Canon EOS 350D Canon lens 24mm, 1/30sec, F/3,5, ISO-1600
As Is photo made August 14, 2009 at the Fair in Hoorn, The Netherlands, Europe
Fun at the Fair in The Ferris Wheel and the StarFlyer at night.
History of the Ferris Wheel
The Ferris wheel is named after George Washington Gale Ferris, Jr., graduate of Rensselaer Polytechnic Institute and a Pittsburgh, Pennsylvania, bridge-builder. He began his career in the railroad industry and then pursued an interest in bridge building. Ferris understood the growing need for structural steel and founded G.W.G. Ferris & Co. in Pittsburgh, a firm that tested and inspected metals for railroads and bridge builders.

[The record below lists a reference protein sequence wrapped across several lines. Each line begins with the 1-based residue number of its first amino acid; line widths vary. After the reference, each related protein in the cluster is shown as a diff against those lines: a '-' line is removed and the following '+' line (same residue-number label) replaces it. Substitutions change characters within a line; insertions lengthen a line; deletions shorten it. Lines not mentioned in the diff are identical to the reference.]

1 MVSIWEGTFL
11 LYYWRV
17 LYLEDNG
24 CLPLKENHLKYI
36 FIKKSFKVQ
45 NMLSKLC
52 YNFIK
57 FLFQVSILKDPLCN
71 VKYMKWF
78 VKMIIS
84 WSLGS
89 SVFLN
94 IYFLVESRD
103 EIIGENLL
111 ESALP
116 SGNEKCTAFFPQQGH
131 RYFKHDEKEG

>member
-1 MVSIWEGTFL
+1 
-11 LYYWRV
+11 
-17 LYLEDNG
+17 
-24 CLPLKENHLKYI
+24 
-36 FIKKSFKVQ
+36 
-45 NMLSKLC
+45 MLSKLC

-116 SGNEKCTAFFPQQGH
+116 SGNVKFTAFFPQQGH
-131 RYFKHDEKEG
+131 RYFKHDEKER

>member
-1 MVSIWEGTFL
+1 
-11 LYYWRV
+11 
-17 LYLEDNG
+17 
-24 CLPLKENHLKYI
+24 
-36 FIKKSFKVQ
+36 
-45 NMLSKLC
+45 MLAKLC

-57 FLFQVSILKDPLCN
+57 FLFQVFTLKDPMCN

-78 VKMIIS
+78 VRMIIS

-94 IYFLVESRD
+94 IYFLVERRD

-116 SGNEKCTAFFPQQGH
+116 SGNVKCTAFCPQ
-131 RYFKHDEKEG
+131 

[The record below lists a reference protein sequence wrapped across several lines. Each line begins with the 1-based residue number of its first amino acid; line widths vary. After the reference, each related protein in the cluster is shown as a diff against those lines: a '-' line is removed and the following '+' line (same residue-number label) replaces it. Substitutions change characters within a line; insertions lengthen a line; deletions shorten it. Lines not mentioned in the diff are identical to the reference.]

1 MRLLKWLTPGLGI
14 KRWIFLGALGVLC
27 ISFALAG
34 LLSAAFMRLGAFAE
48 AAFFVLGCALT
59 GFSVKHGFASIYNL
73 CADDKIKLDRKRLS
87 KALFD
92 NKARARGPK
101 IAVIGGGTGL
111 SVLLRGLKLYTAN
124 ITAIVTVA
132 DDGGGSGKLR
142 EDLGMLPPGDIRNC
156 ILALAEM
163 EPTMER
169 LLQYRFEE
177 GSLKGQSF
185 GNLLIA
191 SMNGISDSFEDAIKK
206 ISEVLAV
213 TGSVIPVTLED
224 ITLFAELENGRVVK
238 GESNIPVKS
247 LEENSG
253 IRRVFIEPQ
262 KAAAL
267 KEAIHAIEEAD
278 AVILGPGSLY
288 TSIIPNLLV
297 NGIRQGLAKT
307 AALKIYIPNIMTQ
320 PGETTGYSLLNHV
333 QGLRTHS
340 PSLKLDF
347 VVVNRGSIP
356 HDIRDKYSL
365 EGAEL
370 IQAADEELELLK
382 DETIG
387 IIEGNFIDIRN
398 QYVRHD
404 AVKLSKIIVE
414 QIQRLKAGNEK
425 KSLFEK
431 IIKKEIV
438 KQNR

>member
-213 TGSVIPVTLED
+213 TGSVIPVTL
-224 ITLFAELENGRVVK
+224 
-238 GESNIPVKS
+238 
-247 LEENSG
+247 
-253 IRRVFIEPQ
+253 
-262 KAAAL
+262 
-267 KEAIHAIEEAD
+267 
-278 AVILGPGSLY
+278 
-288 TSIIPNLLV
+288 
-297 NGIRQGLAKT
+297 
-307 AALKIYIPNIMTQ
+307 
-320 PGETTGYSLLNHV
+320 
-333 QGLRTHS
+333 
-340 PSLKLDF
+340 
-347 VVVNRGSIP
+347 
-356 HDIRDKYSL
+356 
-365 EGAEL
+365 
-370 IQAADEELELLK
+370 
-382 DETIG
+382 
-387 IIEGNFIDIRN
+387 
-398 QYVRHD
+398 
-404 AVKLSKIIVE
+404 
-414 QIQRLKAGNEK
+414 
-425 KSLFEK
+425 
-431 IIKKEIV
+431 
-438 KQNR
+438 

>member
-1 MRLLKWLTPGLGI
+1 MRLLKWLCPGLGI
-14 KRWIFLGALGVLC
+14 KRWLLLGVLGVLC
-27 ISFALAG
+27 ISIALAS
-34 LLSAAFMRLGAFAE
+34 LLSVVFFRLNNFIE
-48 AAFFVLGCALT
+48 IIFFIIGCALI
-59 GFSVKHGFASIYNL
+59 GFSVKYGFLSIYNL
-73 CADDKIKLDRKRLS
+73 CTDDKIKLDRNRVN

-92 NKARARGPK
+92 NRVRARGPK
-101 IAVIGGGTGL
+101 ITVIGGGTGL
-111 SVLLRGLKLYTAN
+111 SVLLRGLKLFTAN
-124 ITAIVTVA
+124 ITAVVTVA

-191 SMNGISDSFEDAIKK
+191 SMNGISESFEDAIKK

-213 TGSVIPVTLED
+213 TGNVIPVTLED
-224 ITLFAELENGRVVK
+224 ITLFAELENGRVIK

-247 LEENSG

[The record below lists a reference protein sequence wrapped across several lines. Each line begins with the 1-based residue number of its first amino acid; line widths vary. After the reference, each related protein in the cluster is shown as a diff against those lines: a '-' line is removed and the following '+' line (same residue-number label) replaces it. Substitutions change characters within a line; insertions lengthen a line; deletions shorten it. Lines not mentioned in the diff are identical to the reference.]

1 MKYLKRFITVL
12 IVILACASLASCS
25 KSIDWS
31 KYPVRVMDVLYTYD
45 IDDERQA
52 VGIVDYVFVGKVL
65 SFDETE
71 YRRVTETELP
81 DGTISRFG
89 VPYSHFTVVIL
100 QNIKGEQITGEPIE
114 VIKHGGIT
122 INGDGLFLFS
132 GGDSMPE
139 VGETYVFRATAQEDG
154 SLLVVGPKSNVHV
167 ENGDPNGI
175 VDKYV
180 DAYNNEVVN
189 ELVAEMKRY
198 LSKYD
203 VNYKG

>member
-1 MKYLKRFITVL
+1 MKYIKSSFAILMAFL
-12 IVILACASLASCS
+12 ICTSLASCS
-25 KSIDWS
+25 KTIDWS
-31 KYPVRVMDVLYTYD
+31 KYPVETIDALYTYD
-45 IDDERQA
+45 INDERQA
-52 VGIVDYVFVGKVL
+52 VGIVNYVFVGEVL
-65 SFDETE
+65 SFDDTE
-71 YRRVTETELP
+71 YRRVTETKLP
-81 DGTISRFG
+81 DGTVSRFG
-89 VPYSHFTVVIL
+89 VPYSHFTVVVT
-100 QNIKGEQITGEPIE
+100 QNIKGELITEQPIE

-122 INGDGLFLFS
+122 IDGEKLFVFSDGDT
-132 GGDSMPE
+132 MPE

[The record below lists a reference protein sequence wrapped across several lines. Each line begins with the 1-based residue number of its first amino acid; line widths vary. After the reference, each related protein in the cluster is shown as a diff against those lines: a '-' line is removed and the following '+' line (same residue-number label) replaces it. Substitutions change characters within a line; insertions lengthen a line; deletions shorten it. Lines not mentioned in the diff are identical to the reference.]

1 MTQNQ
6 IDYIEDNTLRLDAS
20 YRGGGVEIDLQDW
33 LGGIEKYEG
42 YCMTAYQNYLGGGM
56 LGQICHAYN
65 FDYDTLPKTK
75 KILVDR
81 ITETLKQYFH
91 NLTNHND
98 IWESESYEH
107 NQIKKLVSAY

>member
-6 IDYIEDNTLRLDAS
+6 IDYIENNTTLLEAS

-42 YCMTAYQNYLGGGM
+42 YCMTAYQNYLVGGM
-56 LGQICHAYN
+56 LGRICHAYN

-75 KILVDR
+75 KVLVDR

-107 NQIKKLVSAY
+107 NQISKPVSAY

Ferris designed and built the Chicago Wheel for the 1893 World’s Columbian Exposition in Chicago, Illinois. The wheel was intended as a rival to the Eiffel Tower, the centerpiece of the 1889 Paris Exposition. It was the largest attraction at the Columbian Exposition, with a height of 80 metres (260 ft), and was powered by two steam engines. There were 36 cars, accommodating 60 people each (40 seated, 20 standing), giving a total capacity of 2,160. It took 20 minutes for the wheel to make two revolutions, the first to make six stops to allow passengers to exit and enter; the 2nd, a single non-stop revolution, and for that, the ticket holder paid 50 cents. When the Exposition ended, the wheel was moved to north side, next to an exclusive neighborhood. William D. Boyce filed an unsuccessful Circuit Court action against the owners of the wheel, to have it moved. It was then used at the St. Louis 1904 World’s Fair and eventually destroyed by controlled demolition in 1906. At 70 tons, its axle was the largest steel forging of the time. It was 26 stories tall, only a quarter of the Eiffel Tower’s height.